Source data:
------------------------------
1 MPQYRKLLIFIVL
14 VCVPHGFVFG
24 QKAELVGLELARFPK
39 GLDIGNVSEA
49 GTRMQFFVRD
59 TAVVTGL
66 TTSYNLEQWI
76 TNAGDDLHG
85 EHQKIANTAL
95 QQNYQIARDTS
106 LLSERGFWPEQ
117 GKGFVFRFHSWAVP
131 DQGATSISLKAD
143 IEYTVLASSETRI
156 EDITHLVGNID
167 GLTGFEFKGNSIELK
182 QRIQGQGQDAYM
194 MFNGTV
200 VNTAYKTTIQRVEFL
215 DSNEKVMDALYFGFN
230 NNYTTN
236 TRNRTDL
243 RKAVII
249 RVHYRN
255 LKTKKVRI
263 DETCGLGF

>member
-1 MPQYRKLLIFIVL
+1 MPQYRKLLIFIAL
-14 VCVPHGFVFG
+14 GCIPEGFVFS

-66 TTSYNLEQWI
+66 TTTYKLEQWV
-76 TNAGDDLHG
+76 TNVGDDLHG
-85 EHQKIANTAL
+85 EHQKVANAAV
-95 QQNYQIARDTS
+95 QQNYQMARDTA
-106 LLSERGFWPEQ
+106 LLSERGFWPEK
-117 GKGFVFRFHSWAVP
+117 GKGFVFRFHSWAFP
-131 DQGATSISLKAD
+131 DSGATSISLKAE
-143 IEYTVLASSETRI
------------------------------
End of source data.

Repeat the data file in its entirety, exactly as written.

1 MPQYRKLLIFIVL
14 VCVPHGFVFG
24 QKAELVGLELARFPK
39 GLDIGNVSEA
49 GTRMQFFVRD
59 TAVVTGL
66 TTSYNLEQWI
76 TNAGDDLHG
85 EHQKIANTAL
95 QQNYQIARDTS
106 LLSERGFWPEQ
117 GKGFVFRFHSWAVP
131 DQGATSISLKAD
143 IEYTVLASSETRI
156 EDITHLVGNID
167 GLTGFEFKGNSIELK
182 QRIQGQGQDAYM
194 MFNGTV
200 VNTAYKTTIQRVEFL
215 DSNEKVMDALYFGFN
230 NNYTTN
236 TRNRTDL
243 RKAVII
249 RVHYRN
255 LKTKKVRI
263 DETCGLGF

>member
-1 MPQYRKLLIFIVL
+1 MPQYRKLLIFIAL
-14 VCVPHGFVFG
+14 GCIPEGFVFS

-66 TTSYNLEQWI
+66 TTTYKLEQWV
-76 TNAGDDLHG
+76 TNVGDDLHG
-85 EHQKIANTAL
+85 EHQKVANAAV
-95 QQNYQIARDTS
+95 QQNYQMARDTA
-106 LLSERGFWPEQ
+106 LLSERGFWPEK
-117 GKGFVFRFHSWAVP
+117 GKGFVFRFHSWAFP
-131 DQGATSISLKAD
+131 DSGATSISLKAE
-143 IEYTVLASSETRI